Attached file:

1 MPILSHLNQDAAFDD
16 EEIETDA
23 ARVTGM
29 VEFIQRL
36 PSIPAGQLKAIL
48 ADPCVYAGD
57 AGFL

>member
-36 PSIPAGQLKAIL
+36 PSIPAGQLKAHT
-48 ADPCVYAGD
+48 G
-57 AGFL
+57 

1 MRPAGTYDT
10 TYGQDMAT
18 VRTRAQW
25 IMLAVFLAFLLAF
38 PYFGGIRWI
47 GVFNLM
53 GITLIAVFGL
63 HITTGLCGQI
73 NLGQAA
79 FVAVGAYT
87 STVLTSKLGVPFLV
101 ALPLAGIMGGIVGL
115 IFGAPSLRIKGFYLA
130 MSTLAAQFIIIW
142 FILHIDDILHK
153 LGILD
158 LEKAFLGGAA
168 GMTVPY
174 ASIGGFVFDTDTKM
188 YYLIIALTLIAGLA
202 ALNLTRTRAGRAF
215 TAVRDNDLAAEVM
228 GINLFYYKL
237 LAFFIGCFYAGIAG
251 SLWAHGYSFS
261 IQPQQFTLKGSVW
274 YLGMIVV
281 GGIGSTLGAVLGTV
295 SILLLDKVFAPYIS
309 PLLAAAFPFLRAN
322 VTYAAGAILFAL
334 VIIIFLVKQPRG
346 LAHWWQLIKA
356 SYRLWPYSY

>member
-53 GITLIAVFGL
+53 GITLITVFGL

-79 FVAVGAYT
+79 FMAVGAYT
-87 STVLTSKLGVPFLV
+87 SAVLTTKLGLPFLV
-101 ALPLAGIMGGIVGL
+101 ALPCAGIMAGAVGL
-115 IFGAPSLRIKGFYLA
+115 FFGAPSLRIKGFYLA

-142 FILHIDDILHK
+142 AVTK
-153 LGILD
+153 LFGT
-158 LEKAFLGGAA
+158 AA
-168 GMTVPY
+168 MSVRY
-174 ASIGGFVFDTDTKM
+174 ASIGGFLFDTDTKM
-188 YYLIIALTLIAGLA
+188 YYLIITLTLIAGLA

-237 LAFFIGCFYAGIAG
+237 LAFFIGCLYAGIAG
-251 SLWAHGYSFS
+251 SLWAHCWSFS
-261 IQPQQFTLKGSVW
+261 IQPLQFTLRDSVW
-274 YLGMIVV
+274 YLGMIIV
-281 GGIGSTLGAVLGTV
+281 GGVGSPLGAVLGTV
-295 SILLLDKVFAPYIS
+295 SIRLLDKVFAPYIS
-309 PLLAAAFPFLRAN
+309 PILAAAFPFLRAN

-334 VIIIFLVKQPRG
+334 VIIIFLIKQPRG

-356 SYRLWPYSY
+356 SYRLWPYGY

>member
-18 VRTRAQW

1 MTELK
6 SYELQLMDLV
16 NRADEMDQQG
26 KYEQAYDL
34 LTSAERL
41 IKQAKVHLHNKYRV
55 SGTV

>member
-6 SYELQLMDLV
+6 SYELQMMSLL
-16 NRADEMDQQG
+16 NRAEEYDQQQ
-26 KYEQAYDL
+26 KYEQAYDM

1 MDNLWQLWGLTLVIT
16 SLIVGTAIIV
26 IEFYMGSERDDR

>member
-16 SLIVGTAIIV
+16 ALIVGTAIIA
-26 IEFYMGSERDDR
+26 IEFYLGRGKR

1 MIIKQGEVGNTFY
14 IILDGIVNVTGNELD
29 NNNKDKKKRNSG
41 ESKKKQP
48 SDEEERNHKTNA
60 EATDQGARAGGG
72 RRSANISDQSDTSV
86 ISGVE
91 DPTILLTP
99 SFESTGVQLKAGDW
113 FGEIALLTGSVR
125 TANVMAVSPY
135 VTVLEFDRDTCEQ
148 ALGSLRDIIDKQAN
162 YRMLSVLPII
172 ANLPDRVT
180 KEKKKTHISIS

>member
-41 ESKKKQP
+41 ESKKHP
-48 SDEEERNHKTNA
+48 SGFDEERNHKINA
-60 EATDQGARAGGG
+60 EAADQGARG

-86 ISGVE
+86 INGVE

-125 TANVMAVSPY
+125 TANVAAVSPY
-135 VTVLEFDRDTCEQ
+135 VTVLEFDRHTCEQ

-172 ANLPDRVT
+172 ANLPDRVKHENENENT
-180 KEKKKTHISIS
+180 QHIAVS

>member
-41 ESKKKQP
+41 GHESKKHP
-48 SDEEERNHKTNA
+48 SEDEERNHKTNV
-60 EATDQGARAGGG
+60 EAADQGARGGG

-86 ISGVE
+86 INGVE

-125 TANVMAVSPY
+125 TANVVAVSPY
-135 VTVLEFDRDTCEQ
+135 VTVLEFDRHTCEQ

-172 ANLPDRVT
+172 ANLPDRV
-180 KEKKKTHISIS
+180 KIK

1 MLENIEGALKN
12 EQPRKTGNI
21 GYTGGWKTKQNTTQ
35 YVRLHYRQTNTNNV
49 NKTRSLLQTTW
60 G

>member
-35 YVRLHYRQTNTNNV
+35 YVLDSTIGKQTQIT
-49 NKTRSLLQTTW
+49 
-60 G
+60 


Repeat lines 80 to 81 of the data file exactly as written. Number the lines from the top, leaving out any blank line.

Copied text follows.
-281 GGIGSTLGAVLGTV
+281 GGVGSPLGAVLGTV